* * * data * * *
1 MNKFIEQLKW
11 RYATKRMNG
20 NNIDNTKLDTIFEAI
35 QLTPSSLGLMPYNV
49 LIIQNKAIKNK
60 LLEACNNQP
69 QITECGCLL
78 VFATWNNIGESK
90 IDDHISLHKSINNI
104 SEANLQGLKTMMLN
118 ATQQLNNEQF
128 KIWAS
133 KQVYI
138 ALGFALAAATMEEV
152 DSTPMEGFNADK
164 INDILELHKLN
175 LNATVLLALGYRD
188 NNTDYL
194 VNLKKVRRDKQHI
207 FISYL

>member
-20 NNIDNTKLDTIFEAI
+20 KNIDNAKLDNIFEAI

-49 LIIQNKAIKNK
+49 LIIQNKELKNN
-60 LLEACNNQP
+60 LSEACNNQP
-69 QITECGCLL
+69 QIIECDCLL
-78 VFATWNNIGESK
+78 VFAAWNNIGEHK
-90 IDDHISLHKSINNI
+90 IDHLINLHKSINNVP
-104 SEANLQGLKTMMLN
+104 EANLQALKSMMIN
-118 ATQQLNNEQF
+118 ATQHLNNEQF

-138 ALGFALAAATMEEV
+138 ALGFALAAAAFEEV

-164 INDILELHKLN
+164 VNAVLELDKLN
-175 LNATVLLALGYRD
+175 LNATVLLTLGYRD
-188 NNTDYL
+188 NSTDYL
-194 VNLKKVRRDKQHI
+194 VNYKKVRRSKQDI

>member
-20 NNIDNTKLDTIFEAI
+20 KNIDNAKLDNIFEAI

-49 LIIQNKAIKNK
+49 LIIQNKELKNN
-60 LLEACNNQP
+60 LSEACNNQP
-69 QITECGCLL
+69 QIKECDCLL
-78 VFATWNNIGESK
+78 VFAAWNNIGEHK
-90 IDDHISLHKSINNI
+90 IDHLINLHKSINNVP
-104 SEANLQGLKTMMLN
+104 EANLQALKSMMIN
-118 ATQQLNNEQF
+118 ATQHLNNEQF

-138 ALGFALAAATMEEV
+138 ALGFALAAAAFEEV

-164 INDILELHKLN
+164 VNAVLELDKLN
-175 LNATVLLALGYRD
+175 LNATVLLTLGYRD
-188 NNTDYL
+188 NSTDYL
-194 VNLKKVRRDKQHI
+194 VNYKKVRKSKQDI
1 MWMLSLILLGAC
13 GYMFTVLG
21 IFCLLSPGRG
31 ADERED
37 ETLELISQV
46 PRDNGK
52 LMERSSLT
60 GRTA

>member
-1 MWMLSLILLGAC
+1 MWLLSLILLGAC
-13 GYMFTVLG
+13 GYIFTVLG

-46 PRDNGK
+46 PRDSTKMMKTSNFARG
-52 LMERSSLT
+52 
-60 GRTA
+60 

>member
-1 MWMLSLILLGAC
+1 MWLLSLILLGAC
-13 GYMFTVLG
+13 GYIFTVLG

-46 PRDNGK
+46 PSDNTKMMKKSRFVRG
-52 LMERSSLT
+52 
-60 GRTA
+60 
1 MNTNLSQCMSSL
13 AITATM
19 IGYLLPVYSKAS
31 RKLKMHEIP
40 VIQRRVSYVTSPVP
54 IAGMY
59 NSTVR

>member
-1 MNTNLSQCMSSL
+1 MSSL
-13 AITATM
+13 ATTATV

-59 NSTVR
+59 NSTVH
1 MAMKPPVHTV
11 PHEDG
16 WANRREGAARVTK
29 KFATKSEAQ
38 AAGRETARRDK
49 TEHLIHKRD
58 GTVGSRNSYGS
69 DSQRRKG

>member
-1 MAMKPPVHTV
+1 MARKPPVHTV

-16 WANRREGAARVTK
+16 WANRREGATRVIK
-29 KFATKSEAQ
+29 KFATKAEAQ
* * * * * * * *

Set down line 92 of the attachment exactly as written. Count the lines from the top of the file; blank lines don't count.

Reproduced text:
-60 GRTA